I was told by my wife that it is called a diphysa americana or in English it's called a Macano. http://ntsavanna.com/living-fence/
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#11 Vol

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Posted 03 September 2012 - 07:36 PM

I was told by my wife that it is called a diphysa americana or in English it's called a Macano. http://ntsavanna.com/living-fence/


Pretty interesting Teslan....says the Macano is a legume....you tried baling any of the leaves yet? ;)

Regards, Mike

#12 urednecku

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Posted 03 September 2012 - 08:53 PM

Soon as I get a chance I'll check them out. Might be a nitch market around here, or if they do grow here might save $$ on my fences.

#13 Teslan

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Posted 03 September 2012 - 09:11 PM

Nope no baling leaves yet. LOL. Though last Christmas when we were in Panama I saw more bales of hay being trucked around then I had ever seen before when we visited. The farming there is interesting. At least compared to where I'm from. Very small very hilly fields with lots of hand labor done by the native indians. Mostly vegetables and rice grown.

#14 Nitram

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Posted 06 October 2012 - 09:16 PM

Пожалуйста, уходи


Thought I'd been drinkin when I tied to read this. Lol

#15 Nitram

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Posted 22 February 2013 - 09:55 AM

5ft piece of 2in schedual 40 pvc glue cap on end then you can stick pitch fork in bale (round) place over wooden handle and keep the fork where you need it. Ps don't drive too close to the bale...don't ask!
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#16 rjmoses

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Posted 22 February 2013 - 11:27 AM

I use a length of PVC pipe to hold my center post for double wide gates, i.e., two 10-12' giving me a 20-24' gate opening.

I sink the PVC pipe in the post hole, then just stand a 4" wood post in it. If I need just a small opening, I open just one side. If I need the full width, I open both gates and pull the post. The PVC pipe keeps the post hole from filling in and makes the center post easy to remove.

Ralph

#17 Mike120

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Posted 23 February 2013 - 09:25 PM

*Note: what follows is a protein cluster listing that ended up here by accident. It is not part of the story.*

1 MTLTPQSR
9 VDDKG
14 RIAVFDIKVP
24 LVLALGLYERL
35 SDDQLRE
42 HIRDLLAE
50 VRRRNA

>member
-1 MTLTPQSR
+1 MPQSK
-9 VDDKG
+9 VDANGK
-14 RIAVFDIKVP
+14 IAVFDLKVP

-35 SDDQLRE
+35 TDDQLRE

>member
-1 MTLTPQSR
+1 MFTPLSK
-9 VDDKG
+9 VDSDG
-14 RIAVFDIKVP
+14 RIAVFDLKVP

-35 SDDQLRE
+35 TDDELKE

Thought I'd been drinkin when I tied to read this. Lol


Sorry Martin!!! I guess the Mods deleted the original posts where a Russian spammer posted something (I can't remember what) and I told him to "Please go away"
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#18 RuttedField

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Posted 25 April 2016 - 06:05 PM

I grew my own fence posts like that once. I used high-bred hackmatack. When the forester said the tree would reach 60 feet tall, 12 inches in diameter in 12 years I thought he was lying.

 

He wasn't.

 

It is a high-bred, but also got a bark beetle infestation and I was soon losing 3-4 trees per acre per year from them! :-(


  • slowzuki and stack em up like this

#19 stack em up

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Posted 26 April 2016 - 01:18 PM

We have a John Deere sales brochure from the early 1900s. Makes no mention of tractors, so it's before the Waterloo Boy purchase of 1917? Very cool to read, my favorite line in the whole book; "spread your excess straw with a straw spreader, it pays" Who the heck has excess straw anymore?

#20 Thorim

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Posted 26 April 2016 - 01:44 PM

We have a John Deere sales brochure from the early 1900s. Makes no mention of tractors, so it's before the Waterloo Boy purchase of 1917? Very cool to read, my favorite line in the whole book; "spread your excess straw with a straw spreader, it pays" Who the heck has excess straw anymore?

 

A lot of farmers in my area don't bale their wheat straw so I guess that could be classified as excess?????? shrugs shoulders.